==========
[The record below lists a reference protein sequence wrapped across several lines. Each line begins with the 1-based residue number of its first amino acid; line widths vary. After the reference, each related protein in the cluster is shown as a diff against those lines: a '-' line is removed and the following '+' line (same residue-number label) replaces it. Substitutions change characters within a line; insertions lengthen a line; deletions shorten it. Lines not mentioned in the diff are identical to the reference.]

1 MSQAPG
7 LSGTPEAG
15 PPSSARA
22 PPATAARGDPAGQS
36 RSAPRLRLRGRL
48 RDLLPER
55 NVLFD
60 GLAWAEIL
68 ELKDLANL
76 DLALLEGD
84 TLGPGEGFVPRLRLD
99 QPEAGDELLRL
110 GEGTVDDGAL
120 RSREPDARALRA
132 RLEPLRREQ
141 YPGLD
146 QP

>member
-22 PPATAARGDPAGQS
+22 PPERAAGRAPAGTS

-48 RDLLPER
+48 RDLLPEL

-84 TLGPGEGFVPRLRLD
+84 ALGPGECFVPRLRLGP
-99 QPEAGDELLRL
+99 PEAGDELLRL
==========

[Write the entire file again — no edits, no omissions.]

[The record below lists a reference protein sequence wrapped across several lines. Each line begins with the 1-based residue number of its first amino acid; line widths vary. After the reference, each related protein in the cluster is shown as a diff against those lines: a '-' line is removed and the following '+' line (same residue-number label) replaces it. Substitutions change characters within a line; insertions lengthen a line; deletions shorten it. Lines not mentioned in the diff are identical to the reference.]

1 MSQAPG
7 LSGTPEAG
15 PPSSARA
22 PPATAARGDPAGQS
36 RSAPRLRLRGRL
48 RDLLPER
55 NVLFD
60 GLAWAEIL
68 ELKDLANL
76 DLALLEGD
84 TLGPGEGFVPRLRLD
99 QPEAGDELLRL
110 GEGTVDDGAL
120 RSREPDARALRA
132 RLEPLRREQ
141 YPGLD
146 QP

>member
-22 PPATAARGDPAGQS
+22 PPERAAGRAPAGTS

-48 RDLLPER
+48 RDLLPEL

-84 TLGPGEGFVPRLRLD
+84 ALGPGECFVPRLRLGP
-99 QPEAGDELLRL
+99 PEAGDELLRL